Tuesday, June 1, 2010

Sharing and Caring: Exclusivity

You’ve had some practice dating whomever says yes. You’ve gone out with a bunch of different women and now you think you’ve found someone you could have an Actual Relationship with. You’ve been seeing each other for a few weeks, you’ve investigated the signs and believe that the two of you are clicking and she is as interested as you are.

Now what?

You’ve moved into the next stage of dating called A Relationship, which brings up a slew of issues that don’t typically come up in casual dating.

First, though, a word of warning:

Relationships of adolescence and young adulthood tend to get obsessive and exclusionary. And you, being new at dating and very excited about the prospect of having a girlfriend, will be tempted to ignore your friends and spend every free moment with your new love interest as teenagers do. Do not do this. It’s rude to your friends, it doesn’t leave time for you to pursue your hobbies and ultimately makes you boring. I mean, what the hell are you going to talk to her about if you’re never apart to have any experiences to tell her about? Pace yourself. I’m not talking playing hard to get here or trying to predict blindly what amount of time is the perfect amount of time so she doesn’t feel suffocated and doesn’t feel ignored. I don’t have a specific frequency of seeing her in mind. I’m talking about living with this relationship in a normal way that allows for your other needs, like doing your laundry, going to the dentist, playing chess, calling your mother, hanging out with your friends, having alone time, and vegging out. If you don’t have time for all those things in a given week, you’re spending too much time together. You can’t live the rest of your life that way--don’t do it now.

That said, let’s plunge into the particulars of a relationship.


How do you know when the relationship has become exclusive? I have to say, I don’t think I’ve ever had to make this explicit with anyone I’ve dated, but there’s nothing wrong with clarifying this point with the woman you’ve been seeing. If you are interested in dating only her, tell her so and ask her how she feels about that. You can’t go wrong with being explicit, which is probably a good idea for someone new to dating who won’t necessarily recognize the cues.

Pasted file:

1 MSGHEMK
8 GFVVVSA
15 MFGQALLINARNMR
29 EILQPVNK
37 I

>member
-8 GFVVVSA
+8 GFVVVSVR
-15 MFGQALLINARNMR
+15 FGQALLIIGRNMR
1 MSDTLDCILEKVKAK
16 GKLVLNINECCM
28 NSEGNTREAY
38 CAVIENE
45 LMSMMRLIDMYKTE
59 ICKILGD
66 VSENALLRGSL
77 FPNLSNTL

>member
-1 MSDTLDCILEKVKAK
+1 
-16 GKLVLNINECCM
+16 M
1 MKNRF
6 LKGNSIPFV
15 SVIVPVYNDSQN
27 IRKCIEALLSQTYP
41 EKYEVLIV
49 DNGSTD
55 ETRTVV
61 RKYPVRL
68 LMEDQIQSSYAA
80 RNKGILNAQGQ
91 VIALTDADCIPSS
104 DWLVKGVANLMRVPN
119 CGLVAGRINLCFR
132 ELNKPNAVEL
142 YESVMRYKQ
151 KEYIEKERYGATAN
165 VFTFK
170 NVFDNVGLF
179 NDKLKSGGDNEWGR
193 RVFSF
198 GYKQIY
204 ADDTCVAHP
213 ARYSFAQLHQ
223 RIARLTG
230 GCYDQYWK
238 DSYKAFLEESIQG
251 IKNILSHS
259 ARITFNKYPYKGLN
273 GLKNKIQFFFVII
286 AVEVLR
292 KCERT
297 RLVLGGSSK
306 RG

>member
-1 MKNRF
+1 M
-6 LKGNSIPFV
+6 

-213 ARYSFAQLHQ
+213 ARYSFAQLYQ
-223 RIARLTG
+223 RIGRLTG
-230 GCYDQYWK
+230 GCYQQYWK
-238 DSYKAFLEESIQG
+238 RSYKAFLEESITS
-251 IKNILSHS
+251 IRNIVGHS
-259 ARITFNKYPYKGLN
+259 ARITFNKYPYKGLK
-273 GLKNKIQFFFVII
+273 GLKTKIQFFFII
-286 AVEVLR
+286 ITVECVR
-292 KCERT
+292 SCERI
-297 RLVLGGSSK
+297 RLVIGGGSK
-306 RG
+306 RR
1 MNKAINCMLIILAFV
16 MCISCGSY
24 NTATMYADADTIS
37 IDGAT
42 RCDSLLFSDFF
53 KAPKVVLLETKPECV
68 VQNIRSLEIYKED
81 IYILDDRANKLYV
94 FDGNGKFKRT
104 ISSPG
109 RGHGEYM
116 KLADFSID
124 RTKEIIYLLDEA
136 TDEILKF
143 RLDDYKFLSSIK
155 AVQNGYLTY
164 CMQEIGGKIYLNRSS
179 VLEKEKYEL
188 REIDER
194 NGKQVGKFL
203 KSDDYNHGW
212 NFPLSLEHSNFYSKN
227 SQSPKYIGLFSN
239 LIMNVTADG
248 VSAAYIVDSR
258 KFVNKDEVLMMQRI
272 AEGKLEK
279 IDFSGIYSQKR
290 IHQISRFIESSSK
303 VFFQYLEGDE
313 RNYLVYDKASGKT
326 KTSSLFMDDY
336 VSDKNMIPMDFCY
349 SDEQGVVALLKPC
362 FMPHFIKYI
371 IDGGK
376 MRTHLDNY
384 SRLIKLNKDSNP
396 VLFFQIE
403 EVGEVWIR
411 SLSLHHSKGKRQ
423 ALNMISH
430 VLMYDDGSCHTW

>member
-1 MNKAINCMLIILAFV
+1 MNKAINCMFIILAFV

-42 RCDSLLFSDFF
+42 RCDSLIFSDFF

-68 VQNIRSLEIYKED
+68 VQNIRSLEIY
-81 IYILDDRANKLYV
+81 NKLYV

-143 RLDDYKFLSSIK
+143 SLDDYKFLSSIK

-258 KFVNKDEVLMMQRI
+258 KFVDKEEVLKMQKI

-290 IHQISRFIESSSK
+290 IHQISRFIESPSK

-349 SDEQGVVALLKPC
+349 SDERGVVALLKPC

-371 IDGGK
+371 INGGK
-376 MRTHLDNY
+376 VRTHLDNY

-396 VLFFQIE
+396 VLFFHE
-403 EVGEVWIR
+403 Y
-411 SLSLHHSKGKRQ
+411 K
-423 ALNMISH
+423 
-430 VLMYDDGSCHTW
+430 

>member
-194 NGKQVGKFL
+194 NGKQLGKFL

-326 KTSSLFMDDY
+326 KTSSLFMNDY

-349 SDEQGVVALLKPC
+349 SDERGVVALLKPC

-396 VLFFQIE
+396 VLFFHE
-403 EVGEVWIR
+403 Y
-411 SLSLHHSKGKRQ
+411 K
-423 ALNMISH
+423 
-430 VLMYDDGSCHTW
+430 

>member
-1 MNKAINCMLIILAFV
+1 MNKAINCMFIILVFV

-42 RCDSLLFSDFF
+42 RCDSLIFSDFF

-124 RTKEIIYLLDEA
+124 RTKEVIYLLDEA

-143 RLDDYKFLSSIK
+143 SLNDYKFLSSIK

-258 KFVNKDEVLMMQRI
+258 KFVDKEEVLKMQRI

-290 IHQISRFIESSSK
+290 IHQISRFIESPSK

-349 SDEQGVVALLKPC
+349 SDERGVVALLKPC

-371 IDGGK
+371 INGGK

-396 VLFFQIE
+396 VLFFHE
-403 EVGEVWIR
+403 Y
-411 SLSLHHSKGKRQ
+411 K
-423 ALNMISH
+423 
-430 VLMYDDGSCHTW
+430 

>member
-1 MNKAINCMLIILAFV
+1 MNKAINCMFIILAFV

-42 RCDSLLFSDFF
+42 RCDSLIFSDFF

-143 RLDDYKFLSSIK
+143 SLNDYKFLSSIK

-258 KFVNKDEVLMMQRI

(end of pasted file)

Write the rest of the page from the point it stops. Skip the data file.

If you’re seeing each other every night of the weekend, you’re exclusive. When does she have any time to be seeing anyone else? If she does do things on the weekend without you and doesn’t tell you what she’s doing, she’s seeing someone else. Even if a woman is doing something personal, like seeing her gynecologist for an annual exam, she’ll tell you she has a doctor’s appointment. Not giving any hint as to what she’s up to is often indicative of another man.

Most women will assume you’re exclusive if you’re sleeping together. If *you* don’t want to be exclusive and you’re sleeping together, you must tell her this explicitly (preferably before you sleep together for the first time) because she will assume you are monogamous if you don’t say anything.

Also, introducing you to her parents or co-workers or referring to you as her boyfriend means you’re exclusive.

Up on Friday: Meeting the Friends, Meeting the Parents

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